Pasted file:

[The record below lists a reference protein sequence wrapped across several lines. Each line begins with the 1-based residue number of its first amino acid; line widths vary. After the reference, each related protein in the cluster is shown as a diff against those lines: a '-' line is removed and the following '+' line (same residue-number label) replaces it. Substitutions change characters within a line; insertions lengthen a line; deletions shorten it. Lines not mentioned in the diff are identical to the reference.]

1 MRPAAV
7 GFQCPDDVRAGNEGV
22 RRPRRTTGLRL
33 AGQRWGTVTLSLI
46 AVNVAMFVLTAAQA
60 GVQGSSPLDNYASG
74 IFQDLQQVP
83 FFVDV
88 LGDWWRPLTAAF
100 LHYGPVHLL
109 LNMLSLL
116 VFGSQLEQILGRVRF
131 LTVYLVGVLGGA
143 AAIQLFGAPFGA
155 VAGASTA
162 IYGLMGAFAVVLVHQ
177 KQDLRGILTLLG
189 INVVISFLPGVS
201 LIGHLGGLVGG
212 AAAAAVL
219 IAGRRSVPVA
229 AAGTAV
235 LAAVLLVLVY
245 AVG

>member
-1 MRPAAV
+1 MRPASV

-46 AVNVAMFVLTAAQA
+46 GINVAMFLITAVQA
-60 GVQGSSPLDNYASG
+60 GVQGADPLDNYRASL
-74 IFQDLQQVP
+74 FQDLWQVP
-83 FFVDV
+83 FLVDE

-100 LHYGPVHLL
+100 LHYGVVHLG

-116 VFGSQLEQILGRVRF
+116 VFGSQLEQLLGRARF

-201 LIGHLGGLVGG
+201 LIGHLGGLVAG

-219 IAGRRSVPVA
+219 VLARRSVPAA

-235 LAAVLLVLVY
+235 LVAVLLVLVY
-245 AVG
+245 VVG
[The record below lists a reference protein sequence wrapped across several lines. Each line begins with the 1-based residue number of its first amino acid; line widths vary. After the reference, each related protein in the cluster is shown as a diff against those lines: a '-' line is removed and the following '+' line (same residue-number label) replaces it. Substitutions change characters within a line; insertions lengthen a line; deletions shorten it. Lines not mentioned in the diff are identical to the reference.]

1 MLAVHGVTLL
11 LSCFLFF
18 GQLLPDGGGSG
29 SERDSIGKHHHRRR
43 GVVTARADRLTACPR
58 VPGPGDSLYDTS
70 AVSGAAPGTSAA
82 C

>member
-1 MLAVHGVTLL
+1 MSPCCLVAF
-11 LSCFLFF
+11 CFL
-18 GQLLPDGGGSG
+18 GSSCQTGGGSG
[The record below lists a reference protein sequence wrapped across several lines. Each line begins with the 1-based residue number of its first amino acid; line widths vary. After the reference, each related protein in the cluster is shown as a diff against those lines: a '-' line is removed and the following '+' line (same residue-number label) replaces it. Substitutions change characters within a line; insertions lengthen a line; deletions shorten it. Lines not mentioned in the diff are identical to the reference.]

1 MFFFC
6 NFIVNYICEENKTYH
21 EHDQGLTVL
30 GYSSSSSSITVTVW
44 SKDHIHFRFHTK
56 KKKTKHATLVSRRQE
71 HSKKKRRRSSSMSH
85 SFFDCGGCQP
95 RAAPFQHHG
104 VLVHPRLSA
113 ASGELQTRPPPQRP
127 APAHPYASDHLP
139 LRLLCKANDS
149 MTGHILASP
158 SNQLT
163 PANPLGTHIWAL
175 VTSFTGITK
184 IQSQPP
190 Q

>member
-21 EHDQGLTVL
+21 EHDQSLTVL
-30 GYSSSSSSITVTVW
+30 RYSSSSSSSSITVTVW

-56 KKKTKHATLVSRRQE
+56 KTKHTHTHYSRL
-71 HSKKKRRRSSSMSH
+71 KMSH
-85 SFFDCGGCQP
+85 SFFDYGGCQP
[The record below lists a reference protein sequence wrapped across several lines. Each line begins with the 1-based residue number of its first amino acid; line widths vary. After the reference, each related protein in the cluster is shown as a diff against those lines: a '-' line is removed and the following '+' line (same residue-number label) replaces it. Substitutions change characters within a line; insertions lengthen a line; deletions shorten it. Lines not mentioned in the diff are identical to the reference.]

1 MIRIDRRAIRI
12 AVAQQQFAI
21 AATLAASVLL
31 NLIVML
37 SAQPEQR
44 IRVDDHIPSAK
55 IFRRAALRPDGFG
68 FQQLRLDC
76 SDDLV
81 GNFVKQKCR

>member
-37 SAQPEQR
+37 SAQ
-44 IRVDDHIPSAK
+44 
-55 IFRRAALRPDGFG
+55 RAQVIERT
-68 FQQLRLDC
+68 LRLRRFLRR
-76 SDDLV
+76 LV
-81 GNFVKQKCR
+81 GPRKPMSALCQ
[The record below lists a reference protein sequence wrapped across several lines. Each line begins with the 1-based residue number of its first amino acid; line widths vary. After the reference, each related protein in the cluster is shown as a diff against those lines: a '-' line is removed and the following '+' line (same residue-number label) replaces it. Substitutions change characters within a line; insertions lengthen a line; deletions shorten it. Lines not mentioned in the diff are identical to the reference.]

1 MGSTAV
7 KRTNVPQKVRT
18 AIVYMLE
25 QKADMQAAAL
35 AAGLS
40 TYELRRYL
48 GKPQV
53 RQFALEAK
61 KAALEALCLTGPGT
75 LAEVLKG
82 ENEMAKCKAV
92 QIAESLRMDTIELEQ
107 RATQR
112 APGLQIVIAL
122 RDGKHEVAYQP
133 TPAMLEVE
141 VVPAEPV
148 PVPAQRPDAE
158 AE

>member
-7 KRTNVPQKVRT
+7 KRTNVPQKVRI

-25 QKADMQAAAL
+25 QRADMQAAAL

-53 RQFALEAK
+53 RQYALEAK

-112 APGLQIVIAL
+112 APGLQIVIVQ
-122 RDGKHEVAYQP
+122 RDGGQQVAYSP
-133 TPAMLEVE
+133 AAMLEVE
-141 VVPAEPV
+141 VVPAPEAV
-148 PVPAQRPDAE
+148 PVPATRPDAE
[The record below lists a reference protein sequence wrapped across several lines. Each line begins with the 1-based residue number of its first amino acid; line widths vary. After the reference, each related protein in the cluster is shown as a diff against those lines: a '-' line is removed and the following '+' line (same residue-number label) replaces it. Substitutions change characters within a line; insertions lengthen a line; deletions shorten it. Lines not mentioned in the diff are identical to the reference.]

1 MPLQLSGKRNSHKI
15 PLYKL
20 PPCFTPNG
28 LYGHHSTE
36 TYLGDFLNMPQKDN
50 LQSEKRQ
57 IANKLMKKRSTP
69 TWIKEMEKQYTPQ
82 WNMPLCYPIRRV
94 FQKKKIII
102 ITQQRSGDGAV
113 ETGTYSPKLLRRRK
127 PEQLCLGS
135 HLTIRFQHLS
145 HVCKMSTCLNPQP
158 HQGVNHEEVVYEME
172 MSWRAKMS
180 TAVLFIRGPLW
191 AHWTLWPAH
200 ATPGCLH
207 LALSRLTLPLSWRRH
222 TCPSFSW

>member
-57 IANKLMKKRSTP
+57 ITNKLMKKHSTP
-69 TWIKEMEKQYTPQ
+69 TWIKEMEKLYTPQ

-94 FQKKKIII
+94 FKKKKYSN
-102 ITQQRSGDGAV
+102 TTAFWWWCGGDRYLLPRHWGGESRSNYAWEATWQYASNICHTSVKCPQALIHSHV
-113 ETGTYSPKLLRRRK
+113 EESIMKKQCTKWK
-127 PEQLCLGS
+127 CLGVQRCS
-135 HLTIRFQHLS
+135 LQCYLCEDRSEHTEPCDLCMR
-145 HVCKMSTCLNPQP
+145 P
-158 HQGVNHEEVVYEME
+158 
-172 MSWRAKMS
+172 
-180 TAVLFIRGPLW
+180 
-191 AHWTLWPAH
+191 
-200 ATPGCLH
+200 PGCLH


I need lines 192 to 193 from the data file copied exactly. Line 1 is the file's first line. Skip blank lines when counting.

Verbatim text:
+127 CLGVQRCS
-135 HLTIRFQHLS